Bulgarians are the South Slavic people, who mostly live in Bulgaria, where they make up about 85% of the population.
Bulgarians are mostly of the Orthodox faith, but there are also Muslims and Catholics. Bulgarians of the Islamic faith are known as Pomaks.
The Bulgarian language belongs to the Slavic group of the Indo-European language family.
According to estimates, there are a total of about 9 million Bulgarians, and the most in Bulgaria, about 6 million.
The population of Bulgaria comes from people of very different origins and numbers, and is therefore the result of the "melting in the pot" effect. The main ethnic elements that fit into the creation of a modern Bulgarian ethnicity are:
Thracians - indigenous ancient Balkan Indo-European people, since when cultural and ethnic elements have been preserved;
Old Slavs - Indo-European group of tribes that migrated from Eastern Europe to the Balkans in the period 6-7. century and imposed their language and culture on local Thracian, Roman and Greek communities.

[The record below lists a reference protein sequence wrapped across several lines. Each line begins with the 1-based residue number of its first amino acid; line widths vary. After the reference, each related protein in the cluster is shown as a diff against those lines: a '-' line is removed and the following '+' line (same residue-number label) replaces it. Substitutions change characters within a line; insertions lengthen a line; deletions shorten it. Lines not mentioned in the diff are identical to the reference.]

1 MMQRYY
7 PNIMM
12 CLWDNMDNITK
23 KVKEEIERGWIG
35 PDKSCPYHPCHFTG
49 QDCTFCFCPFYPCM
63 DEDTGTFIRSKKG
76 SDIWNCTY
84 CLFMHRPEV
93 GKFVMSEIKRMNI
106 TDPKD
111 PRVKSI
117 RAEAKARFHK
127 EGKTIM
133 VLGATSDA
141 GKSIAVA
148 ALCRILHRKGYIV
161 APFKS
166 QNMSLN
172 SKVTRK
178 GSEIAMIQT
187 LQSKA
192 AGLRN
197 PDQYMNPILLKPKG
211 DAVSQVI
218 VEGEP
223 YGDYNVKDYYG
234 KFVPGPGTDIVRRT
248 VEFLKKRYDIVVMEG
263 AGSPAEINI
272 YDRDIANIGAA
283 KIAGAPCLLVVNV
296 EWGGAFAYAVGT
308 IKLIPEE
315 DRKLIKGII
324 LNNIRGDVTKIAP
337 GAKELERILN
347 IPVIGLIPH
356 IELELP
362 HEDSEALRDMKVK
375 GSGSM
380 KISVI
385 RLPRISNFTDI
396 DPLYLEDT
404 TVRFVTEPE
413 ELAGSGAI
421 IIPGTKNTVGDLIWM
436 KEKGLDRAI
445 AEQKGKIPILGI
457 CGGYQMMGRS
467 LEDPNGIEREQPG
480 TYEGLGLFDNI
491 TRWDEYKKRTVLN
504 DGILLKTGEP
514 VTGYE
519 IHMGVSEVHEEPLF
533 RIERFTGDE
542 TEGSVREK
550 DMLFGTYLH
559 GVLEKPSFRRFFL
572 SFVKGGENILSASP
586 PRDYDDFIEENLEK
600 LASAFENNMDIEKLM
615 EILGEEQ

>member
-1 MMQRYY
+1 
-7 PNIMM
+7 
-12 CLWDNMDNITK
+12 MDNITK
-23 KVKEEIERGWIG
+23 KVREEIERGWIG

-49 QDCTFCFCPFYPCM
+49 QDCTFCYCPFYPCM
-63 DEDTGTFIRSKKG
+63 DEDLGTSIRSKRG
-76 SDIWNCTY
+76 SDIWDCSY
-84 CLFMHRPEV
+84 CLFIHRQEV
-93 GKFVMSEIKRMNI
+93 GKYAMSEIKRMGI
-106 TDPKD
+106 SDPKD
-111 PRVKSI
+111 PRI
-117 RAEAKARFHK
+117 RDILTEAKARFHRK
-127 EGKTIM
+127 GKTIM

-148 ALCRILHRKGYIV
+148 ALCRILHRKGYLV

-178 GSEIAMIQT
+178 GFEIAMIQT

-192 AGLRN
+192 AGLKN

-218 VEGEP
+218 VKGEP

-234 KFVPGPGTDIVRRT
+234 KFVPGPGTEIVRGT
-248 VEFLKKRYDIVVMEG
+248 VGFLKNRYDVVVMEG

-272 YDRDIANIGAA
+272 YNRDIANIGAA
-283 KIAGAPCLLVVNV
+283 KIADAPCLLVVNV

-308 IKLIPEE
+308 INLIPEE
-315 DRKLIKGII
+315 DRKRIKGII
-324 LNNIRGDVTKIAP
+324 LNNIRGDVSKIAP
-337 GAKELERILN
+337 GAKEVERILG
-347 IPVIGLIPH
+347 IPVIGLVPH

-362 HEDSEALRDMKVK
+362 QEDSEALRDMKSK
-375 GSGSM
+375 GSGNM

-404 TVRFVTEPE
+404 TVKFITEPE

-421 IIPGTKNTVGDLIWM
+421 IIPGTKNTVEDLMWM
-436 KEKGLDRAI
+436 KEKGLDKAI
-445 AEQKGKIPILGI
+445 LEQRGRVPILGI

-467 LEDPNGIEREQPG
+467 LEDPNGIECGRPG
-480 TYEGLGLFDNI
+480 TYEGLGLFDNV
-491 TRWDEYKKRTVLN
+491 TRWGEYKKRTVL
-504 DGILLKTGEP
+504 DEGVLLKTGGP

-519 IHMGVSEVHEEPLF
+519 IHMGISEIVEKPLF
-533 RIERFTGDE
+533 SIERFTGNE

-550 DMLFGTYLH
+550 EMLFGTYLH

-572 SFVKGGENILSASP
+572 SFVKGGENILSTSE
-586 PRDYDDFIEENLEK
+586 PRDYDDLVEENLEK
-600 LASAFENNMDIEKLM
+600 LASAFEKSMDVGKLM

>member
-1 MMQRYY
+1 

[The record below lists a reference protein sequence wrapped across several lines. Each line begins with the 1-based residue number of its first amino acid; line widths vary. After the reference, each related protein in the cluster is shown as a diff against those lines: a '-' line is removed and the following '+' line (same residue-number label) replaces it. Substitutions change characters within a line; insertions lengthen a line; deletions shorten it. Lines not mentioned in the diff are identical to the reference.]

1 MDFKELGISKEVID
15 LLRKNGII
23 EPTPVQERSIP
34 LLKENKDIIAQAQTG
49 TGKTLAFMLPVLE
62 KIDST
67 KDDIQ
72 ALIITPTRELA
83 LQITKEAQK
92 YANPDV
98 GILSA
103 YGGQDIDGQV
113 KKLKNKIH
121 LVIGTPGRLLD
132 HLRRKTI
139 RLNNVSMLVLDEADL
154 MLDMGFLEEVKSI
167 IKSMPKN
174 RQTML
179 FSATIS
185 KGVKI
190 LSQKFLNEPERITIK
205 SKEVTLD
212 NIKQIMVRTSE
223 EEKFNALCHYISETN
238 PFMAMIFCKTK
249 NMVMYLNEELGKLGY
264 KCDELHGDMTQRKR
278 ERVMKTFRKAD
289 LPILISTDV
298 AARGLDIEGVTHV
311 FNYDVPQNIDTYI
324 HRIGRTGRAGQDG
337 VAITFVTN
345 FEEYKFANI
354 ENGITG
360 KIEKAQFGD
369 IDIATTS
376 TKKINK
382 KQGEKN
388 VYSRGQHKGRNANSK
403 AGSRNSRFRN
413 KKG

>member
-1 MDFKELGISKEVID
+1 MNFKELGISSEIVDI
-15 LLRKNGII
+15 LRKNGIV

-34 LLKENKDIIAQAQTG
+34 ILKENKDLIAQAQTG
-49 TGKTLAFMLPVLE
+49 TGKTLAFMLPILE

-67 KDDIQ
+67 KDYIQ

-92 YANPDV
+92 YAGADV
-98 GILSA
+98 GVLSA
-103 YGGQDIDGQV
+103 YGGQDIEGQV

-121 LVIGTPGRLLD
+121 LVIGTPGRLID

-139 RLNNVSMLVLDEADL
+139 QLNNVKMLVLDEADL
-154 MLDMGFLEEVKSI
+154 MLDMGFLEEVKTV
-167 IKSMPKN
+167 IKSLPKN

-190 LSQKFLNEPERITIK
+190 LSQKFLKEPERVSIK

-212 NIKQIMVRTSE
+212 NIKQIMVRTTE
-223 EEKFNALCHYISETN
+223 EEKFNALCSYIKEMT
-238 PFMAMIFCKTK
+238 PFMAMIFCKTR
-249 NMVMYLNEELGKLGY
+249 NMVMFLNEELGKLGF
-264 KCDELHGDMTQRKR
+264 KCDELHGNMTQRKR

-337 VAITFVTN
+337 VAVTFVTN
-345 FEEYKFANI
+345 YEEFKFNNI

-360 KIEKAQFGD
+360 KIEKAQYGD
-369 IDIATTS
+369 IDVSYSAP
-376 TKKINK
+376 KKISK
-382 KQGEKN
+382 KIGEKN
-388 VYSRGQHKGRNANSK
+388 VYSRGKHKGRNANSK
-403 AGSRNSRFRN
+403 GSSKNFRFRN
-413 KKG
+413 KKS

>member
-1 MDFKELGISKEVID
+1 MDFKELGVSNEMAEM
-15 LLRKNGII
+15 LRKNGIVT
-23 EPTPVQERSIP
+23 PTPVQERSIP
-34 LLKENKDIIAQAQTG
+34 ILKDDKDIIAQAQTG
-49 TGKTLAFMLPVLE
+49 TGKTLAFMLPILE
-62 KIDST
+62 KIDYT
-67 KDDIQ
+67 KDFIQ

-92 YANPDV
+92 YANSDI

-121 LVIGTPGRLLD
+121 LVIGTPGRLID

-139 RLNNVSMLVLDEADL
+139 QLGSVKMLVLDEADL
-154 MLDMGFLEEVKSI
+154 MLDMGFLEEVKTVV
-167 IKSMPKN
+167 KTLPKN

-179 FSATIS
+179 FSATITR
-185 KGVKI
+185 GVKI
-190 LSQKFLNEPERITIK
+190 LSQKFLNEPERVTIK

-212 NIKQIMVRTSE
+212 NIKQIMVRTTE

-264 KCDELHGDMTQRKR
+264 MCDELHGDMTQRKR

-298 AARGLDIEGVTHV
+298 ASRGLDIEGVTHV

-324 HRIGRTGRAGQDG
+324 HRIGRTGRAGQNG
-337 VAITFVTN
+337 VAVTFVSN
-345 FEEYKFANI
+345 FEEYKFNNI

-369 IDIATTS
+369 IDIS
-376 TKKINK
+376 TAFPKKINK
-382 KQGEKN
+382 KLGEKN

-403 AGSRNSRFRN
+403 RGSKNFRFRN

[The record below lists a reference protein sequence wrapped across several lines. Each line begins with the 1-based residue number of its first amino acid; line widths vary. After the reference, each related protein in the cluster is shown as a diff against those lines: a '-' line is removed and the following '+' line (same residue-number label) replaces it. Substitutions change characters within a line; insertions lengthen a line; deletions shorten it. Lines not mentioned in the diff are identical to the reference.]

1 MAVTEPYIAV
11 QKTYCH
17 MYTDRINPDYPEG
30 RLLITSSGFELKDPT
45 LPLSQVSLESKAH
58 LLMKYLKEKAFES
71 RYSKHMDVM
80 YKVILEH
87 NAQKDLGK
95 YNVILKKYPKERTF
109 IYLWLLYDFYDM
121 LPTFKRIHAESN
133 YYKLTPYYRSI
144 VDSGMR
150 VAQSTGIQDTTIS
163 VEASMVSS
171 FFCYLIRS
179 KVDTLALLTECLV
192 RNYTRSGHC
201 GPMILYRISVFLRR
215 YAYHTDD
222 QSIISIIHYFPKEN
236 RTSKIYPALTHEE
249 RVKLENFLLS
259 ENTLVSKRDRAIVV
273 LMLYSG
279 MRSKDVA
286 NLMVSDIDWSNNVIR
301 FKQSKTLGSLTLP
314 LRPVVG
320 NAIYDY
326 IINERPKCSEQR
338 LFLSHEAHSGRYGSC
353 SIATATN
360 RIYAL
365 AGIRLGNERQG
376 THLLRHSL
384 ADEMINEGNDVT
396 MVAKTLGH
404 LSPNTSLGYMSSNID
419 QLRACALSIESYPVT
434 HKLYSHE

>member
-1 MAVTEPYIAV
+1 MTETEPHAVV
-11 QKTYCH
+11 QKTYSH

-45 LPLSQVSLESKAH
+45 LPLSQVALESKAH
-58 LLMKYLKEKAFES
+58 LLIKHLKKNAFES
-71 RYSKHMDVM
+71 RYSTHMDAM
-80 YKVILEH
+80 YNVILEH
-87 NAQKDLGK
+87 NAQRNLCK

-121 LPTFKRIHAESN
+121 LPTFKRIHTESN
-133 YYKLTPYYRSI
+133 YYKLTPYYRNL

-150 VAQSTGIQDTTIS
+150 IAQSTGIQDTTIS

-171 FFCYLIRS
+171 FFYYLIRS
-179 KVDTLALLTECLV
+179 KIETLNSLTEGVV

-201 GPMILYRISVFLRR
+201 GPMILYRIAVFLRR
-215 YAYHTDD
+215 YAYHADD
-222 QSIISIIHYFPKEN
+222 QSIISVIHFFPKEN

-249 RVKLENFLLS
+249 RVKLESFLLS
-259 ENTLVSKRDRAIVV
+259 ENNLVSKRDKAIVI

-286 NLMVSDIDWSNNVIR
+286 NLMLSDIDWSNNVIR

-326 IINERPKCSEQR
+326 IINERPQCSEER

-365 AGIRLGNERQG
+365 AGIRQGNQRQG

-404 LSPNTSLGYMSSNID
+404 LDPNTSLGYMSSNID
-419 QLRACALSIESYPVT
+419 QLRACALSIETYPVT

Proto-Bulgarians - a semi-nomadic conglomerate of tribes from Central Asia who arrived in the 7th century, united with the local Slavic and Slavicized population, organized the early medieval Bulgarian statehood and bequeathed their ethnonym to the modern Bulgarian nation, while eventually assimilating into the local Slavic population.
The first Bulgarian empire was founded in 681. After the adoption of Orthodox Christianity in 864, it became one of the cultural centers of Slavic Europe. Its leading cultural position was consolidated with the discovery of the Cyrillic alphabet in the capital Preslav on the eve of the 10th century. The development of Old Slavic literacy in the country had the effect of preventing the assimilation of South Slavs into neighboring cultures, and also stimulated the development of a special ethnic identity. The symbiosis was performed between numerically weak Proto-Bulgarians and numerous Slavic tribes in that wide area from the Danube in the north, to the Aegean Sea in the south, from the Adriatic Sea in the west, to the Black Sea in the east, which accepted the common ethnonym "Bulgarians". During the 10th century, the Bulgarians established a form of national identity that was far from modern nationalism, but helped them survive as a separate entity for centuries.